That is, it's the second tropical storm that degenerated into a remnant low pressure area only to make a comeback as a tropical storm. NASA's HS3 hurricane mission sent an unmanned Global Hawk Aircraft out to the eastern Atlantic to investigate Humberto on Sept. 16.
This GOES-East image from Sept. 16 shows Tropical Storm Humberto, the Atlantic Ocean's second "zombie storm" of the year, spinning in the eastern Atlantic. Image Credit: NASA GOES Project
On Sunday, Sept. 15, Humberto weakened to a remnant low pressure area when it hit an area of strong wind shear. The wind shear eased and Humberto regained tropical storm strength on Sept. 16, making it the second "zombie" storm in the Atlantic Ocean basin this year. The first was Tropical Storm Gabrielle that fell apart and re-formed in early September in the western Atlantic.
NASA's GOES Project at the NASA Goddard Space Flight Center uses the data gathered by NOAA's GOES series of satellites and makes them into images and animations. On Sept. 16 an image was created that showed Humberto had regained form as a tropical storm.
At 11 a.m. EDT/1500 UTC, re-born Tropical Storm Humberto had maximum sustained winds near 40 mph/65 kph. The National Hurricane Center expects slow strengthening over the next couple of days. It was centered near latitude 27.2 north and longitude 43.2 west, about 1,200 miles/1,930 km southwest of the Azores Islands. Humberto is moving toward the west-northwest near 8 mph/13 kph and is expected to move northwest and then the north-northwest
NASA's Global Hawk 872 unmanned aircraft took off at 10:42 a.m. EDT from Runway 22 at NASA's Wallops Flight Facility, Wallops Island, Va., Sept. 16 to investigate the zombie storm. NASA 872 will disperse dropsondes throughout Humberto and gather data on the environment of the storm as it did on Sept. 5 with Gabrielle, the first zombie storm of the season.
Global Hawk aircraft are well-suited for hurricane investigations because they can fly for as long as 28 hours and over-fly hurricanes at altitudes greater than 60,000 feet (18.3 km).
HS3 is a mission that brings together several NASA centers with federal and university partners to investigate the processes that underlie hurricane formation and intensity change in the Atlantic Ocean basin. Among those factors, HS3 will address the controversial role of the hot, dry and dusty Saharan Air Layer in tropical storm formation and intensification and the extent to which deep convection in the inner-core region of storms is a key driver of intensity change. The HS3 mission will operate between Aug. 20 and Sept. 23.Text credit: Rob Gutro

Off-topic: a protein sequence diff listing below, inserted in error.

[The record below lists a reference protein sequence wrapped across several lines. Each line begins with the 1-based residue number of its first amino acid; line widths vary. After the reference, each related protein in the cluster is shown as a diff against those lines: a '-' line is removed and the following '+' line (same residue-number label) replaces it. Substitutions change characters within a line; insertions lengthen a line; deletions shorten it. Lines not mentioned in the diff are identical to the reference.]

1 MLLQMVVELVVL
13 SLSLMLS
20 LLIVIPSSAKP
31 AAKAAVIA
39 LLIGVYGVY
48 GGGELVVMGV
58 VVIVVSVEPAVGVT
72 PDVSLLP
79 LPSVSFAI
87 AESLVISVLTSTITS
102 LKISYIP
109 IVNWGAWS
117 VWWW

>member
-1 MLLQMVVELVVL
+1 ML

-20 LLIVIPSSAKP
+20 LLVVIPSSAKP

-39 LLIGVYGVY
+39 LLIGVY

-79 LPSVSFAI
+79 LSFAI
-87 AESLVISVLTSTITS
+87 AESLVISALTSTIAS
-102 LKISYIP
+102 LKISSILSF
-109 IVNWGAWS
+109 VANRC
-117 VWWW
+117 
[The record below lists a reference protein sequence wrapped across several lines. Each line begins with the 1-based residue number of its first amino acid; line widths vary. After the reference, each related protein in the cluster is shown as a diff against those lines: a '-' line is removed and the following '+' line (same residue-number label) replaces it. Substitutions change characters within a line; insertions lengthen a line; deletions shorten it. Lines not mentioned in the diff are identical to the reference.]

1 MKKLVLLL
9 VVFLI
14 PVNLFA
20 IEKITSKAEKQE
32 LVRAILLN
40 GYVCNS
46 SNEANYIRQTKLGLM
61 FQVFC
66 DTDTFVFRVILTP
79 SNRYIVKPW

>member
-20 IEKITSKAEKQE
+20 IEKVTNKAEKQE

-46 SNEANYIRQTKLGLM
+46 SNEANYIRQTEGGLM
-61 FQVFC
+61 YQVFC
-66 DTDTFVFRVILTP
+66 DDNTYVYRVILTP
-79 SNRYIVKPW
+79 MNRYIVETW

Rob Gutro | EurekAlert!
Colorado River's connection with the ocean was a punctuated affair
16.11.2017 | University of Oregon
Researchers create largest, longest multiphysics earthquake simulation to date
14.11.2017 | Gauss Centre for Supercomputing
The formation of stars in distant galaxies is still largely unexplored. For the first time, astron-omers at the University of Geneva have now been able to closely observe a star system six billion light-years away. In doing so, they are confirming earlier simulations made by the University of Zurich. One special effect is made possible by the multiple reflections of images that run through the cosmos like a snake.
Today, astronomers have a pretty accurate idea of how stars were formed in the recent cosmic past. But do these laws also apply to older galaxies? For around a...
Just because someone is smart and well-motivated doesn't mean he or she can learn the visual skills needed to excel at tasks like matching fingerprints, interpreting medical X-rays, keeping track of aircraft on radar displays or forensic face matching.
That is the implication of a new study which shows for the first time that there is a broad range of differences in people's visual ability and that these...
Computer Tomography (CT) is a standard procedure in hospitals, but so far, the technology has not been suitable for imaging extremely small objects. In PNAS, a team from the Technical University of Munich (TUM) describes a Nano-CT device that creates three-dimensional x-ray images at resolutions up to 100 nanometers. The first test application: Together with colleagues from the University of Kassel and Helmholtz-Zentrum Geesthacht the researchers analyzed the locomotory system of a velvet worm.
During a CT analysis, the object under investigation is x-rayed and a detector measures the respective amount of radiation absorbed from various angles....
The quantum world is fragile; error correction codes are needed to protect the information stored in a quantum object from the deteriorating effects of noise. Quantum physicists in Innsbruck have developed a protocol to pass quantum information between differently encoded building blocks of a future quantum computer, such as processors and memories. Scientists may use this protocol in the future to build a data bus for quantum computers. The researchers have published their work in the journal Nature Communications.
Future quantum computers will be able to solve problems where conventional computers fail today. We are still far away from any large-scale implementation,...
Pillared graphene would transfer heat better if the theoretical material had a few asymmetric junctions that caused wrinkles, according to Rice University...
15.11.2017 | Event News
15.11.2017 | Event News
30.10.2017 | Event News
17.11.2017 | Physics and Astronomy
17.11.2017 | Health and Medicine
17.11.2017 | Studies and Analyses